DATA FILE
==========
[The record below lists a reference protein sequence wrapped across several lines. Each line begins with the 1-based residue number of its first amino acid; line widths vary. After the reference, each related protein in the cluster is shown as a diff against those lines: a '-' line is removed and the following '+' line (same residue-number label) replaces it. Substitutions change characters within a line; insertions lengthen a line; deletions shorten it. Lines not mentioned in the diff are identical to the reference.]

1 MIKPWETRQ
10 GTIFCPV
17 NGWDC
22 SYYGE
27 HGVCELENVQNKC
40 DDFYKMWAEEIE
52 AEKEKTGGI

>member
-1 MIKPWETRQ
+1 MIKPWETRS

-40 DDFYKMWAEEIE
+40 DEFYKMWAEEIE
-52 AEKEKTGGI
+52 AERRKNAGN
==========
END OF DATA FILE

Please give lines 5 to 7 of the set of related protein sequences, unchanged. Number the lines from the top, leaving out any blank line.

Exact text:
22 SYYGE
27 HGVCELENVQNKC
40 DDFYKMWAEEIE